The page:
Ordinary Life in the Face of Disaster (2)

In January 1975, Senator Sam Nunn visited Saigon on a fact-finding mission to support President Ford’s request to Congress for three hundred million dollars for the Republic of Vietnam (South Vietnam). At the time, I was head of the covert National Security Agency operation in Vietnam, and I briefed the senator.

My estimate was gloomy. Phuoc Long Province, some sixty miles north of Saigon had already fallen to the communists, and their forces were advancing toward the capital. The intelligence we were providing made it clear that the North Vietnamese were also preparing for an offensive in the highlands and I Corps, the five northern provinces of South Vietnam. None of that stopped the U.S. Ambassador, Graham Martin, from hosting a lush garden party for the senator, as if everything were normal. I reported on that event in Last of the Annamese. I attributed my experiences to the protagonist of the novel, Chuck Griffin, an intelligence analyst:

By Saturday, more of Senator Nunn’s people were on the scene. One of them explained to Chuck that the Ford Administration was preparing to request funds to keep the Republic of Vietnam afloat, and the Senator needed data. . . .

Chuck was low enough in rank that he escaped most of the official parties the Embassy and DAO staged to honor the visitors, but since he had personally briefed Senator Nunn after his arrival on Monday, the thirteenth, he was required to attend the Embassy cocktail party for the Senator that night. Ike was invited, too, as was Molly—to assure that enough women were on hand to impress the Senator with the orderliness of official life in Saigon.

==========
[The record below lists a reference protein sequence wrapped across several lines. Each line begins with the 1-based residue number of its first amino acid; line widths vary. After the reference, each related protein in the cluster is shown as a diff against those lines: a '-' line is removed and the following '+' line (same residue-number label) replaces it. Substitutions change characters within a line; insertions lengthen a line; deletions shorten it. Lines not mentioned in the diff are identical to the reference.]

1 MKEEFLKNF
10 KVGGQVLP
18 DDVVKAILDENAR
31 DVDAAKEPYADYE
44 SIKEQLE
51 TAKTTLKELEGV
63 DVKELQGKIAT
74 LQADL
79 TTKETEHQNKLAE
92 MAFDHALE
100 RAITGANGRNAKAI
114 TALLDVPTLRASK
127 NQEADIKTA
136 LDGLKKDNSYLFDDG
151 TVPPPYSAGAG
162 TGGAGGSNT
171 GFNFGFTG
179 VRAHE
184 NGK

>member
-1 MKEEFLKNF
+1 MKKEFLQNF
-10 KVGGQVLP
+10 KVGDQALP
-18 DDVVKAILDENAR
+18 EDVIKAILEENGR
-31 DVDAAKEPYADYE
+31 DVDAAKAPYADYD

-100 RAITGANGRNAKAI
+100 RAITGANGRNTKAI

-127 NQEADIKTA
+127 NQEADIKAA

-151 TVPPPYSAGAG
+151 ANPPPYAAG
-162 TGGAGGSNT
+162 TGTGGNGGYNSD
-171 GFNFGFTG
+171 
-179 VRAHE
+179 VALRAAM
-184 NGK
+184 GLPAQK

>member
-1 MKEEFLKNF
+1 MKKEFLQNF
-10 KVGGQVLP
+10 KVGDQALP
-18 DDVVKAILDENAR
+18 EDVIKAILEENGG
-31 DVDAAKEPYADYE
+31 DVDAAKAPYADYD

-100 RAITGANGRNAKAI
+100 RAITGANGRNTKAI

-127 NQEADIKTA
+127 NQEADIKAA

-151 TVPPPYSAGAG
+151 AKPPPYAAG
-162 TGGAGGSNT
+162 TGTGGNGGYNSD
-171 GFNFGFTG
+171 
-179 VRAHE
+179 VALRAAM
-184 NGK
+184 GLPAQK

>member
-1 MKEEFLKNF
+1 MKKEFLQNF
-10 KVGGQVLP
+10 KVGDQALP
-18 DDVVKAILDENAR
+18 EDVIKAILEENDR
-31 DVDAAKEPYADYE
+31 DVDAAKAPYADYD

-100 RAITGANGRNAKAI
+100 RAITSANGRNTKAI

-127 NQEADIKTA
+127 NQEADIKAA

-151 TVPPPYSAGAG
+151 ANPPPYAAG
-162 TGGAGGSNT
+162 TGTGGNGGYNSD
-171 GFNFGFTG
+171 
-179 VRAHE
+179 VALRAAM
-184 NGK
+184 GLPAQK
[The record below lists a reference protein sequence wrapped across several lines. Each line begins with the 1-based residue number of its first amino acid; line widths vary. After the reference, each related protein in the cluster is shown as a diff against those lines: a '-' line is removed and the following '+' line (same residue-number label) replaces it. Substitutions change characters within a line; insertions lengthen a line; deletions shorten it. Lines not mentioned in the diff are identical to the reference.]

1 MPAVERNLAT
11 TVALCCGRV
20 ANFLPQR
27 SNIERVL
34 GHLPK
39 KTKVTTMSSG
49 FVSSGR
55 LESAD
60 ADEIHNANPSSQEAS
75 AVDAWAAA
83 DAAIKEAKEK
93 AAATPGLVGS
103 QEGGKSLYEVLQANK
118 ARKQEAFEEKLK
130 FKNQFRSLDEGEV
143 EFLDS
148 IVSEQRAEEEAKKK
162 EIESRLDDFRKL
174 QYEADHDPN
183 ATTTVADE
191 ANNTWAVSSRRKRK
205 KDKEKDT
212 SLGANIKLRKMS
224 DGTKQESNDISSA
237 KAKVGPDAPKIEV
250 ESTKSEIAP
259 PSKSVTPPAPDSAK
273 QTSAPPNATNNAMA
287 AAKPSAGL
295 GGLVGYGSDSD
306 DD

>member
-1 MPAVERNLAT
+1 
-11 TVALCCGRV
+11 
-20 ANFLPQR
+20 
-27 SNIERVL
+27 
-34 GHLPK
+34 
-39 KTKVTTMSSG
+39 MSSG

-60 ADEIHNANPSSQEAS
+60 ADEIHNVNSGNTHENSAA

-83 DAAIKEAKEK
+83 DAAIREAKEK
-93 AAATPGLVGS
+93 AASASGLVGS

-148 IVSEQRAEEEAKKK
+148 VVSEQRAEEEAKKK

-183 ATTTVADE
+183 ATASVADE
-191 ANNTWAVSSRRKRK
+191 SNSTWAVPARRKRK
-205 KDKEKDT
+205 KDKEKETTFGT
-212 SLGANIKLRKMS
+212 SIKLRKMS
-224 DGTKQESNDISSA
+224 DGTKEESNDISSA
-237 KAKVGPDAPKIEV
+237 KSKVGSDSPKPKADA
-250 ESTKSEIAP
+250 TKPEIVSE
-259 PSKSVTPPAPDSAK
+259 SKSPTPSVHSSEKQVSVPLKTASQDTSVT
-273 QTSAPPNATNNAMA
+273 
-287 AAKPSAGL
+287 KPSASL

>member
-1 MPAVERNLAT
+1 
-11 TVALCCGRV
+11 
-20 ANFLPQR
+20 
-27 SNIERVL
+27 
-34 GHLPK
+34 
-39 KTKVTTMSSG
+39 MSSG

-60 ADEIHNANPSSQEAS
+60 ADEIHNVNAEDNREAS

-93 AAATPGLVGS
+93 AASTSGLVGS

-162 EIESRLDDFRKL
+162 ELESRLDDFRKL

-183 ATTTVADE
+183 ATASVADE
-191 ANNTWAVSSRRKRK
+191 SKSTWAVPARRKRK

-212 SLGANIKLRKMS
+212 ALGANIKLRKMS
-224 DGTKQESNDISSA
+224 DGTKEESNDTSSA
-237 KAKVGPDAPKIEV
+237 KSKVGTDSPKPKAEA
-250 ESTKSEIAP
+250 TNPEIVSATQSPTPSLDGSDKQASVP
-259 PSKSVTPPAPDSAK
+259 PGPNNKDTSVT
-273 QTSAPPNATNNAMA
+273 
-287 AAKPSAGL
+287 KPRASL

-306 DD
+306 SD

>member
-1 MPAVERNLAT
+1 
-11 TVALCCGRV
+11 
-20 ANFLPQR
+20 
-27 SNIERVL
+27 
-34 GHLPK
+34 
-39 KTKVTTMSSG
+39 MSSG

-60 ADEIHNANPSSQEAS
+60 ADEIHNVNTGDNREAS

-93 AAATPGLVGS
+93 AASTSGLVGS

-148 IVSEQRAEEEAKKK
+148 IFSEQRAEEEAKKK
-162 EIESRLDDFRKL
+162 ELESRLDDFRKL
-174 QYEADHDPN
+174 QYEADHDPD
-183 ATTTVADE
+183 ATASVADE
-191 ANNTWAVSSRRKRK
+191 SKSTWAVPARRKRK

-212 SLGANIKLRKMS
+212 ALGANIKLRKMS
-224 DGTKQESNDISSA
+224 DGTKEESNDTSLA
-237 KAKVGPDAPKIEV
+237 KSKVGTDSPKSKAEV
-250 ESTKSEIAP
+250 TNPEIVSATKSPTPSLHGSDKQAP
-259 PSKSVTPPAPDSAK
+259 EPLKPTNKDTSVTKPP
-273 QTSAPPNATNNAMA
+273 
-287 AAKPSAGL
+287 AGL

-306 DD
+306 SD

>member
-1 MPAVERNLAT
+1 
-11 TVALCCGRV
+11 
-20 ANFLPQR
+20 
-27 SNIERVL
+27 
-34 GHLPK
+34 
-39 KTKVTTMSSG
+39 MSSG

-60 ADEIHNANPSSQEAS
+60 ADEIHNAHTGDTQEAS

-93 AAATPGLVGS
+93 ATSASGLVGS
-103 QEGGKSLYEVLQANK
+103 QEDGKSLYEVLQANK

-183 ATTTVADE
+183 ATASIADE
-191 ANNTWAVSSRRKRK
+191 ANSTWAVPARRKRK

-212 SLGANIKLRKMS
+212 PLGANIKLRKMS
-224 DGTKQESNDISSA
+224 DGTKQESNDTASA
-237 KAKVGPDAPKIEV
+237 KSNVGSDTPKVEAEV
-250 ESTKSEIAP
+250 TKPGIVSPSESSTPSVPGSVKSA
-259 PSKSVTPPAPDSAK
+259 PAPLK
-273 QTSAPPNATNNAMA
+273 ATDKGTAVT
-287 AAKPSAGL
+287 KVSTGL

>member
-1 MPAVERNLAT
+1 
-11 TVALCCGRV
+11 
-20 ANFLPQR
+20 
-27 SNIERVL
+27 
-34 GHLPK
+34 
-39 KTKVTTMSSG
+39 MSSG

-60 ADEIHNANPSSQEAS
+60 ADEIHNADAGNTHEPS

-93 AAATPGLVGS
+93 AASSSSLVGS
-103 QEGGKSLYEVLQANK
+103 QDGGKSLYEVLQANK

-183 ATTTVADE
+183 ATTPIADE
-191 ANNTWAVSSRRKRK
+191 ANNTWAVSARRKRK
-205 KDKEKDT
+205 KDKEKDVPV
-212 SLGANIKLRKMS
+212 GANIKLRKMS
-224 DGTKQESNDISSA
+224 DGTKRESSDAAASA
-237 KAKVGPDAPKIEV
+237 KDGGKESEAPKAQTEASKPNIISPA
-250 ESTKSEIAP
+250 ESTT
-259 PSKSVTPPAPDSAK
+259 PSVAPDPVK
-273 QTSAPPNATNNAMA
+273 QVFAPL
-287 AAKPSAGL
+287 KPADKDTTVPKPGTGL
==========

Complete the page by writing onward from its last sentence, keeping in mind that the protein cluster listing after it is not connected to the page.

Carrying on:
At 1800 hours, an Embassy sedan ferried Chuck and Ike, in Bangkok-tailored suits and ties, to the Ambassador’s residence at the corner of Phung Khac Hoan and Phan Thanh Gian streets, two blocks from the Embassy. Both streets teemed with white mice [i.e., Saigon policemen] and U.S. Marine guards, oddly surreal in the white dazzle of security lights.

The two U.S. Marines on each side of the gate saluted as Chuck and Ike passed through. Straight ahead of them was the house Chuck remembered as the Personal Protective Unit building, manned by fourteen Vietnamese Special Police. Three of these thugs, armed to the teeth, now glowered as the two Americans headed left through another gate into the formal garden fronting the residence. There a middle-aged American hostess in an iridescent Thai silk cocktail dress smiled them up the porch steps and into the formal French colonial vestibule, redolent with the scent of gladiolas and jasmine. A male version of the hostess, swathed in morning coat and silver tie, waved them to the right through a tiled hallway, down a flight of steps, and into a patio awash with bougainvillaea, and orchids. Cocktail tables with tea lights dotted the grounds.

End of quote. The president’s request for money for South Vietnam was refused by Congress. The country fell less than four months later.

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